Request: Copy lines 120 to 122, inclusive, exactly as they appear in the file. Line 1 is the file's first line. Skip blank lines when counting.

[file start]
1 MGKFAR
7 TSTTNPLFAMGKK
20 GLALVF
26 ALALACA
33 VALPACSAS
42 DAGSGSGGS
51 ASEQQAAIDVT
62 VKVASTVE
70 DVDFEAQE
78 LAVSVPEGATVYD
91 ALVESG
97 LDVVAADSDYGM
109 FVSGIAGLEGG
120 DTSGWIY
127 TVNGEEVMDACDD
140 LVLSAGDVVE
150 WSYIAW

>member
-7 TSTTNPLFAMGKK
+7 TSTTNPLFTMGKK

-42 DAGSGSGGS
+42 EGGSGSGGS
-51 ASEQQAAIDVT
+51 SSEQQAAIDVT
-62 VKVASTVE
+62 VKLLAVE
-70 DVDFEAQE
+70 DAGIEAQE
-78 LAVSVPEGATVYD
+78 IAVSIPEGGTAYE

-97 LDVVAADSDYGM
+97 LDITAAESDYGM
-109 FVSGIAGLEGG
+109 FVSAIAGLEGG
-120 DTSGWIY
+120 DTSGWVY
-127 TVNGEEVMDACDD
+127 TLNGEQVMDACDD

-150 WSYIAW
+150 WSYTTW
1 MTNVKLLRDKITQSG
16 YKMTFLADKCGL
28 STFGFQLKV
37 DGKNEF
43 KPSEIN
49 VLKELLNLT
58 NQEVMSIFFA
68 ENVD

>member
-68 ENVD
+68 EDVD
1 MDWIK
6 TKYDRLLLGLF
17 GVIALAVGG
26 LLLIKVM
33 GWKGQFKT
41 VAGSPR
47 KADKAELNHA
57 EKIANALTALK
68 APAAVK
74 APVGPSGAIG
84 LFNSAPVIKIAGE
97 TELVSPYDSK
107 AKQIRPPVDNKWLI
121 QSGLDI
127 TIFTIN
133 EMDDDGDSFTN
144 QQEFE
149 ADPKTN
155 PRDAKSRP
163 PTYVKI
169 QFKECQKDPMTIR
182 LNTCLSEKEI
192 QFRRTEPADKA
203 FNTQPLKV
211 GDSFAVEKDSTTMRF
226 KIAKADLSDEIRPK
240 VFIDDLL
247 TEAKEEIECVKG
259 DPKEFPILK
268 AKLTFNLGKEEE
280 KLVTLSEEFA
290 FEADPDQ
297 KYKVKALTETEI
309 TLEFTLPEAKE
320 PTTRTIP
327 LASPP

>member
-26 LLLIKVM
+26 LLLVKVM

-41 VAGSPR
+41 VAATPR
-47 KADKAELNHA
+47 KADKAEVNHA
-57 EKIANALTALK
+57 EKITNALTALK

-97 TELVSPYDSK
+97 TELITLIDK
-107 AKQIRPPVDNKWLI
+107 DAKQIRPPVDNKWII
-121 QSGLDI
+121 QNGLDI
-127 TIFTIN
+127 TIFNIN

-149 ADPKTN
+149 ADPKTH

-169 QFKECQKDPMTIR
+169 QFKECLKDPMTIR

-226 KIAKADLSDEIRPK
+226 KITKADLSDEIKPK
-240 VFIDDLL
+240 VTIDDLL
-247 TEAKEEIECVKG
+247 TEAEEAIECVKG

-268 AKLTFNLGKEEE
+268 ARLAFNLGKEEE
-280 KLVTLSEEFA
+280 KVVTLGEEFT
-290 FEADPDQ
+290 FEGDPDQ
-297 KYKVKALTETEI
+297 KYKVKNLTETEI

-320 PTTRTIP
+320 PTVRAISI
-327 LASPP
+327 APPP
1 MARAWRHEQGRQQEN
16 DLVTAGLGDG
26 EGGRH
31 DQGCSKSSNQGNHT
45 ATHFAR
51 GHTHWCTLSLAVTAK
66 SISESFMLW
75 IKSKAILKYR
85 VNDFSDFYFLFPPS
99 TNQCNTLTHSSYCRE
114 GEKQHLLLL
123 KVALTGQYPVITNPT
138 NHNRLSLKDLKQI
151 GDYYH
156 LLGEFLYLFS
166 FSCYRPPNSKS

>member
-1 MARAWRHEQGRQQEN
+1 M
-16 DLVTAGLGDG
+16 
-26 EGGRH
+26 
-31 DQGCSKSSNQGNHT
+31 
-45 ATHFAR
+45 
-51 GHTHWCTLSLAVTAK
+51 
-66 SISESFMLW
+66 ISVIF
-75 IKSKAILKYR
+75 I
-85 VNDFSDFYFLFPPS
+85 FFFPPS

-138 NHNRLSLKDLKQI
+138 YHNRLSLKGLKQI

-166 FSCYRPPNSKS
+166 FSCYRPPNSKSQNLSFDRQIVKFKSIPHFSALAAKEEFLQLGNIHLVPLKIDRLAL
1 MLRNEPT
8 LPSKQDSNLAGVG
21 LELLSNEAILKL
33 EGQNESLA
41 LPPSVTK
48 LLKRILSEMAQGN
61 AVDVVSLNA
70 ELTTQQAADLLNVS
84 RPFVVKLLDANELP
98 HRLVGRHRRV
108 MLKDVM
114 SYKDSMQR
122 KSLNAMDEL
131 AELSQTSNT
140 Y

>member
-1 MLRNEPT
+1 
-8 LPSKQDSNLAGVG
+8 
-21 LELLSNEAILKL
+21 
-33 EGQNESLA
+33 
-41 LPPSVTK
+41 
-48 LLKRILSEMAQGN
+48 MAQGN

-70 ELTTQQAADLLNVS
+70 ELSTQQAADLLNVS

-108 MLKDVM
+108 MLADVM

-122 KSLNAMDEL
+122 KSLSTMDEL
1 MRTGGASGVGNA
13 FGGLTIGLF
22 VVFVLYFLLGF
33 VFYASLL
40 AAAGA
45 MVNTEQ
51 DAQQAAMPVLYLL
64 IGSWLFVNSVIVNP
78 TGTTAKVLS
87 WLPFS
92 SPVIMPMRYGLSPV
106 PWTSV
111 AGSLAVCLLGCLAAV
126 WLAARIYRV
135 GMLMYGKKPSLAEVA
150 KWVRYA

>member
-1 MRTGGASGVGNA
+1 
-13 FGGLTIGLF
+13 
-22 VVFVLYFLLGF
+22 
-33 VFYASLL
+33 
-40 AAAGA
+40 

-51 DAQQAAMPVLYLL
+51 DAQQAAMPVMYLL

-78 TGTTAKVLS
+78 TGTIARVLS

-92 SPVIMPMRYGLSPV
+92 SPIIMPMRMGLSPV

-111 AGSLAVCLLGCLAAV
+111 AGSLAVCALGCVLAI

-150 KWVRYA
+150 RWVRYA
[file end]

+290 FEGDPDQ
-297 KYKVKALTETEI
+297 KYKVKNLTETEI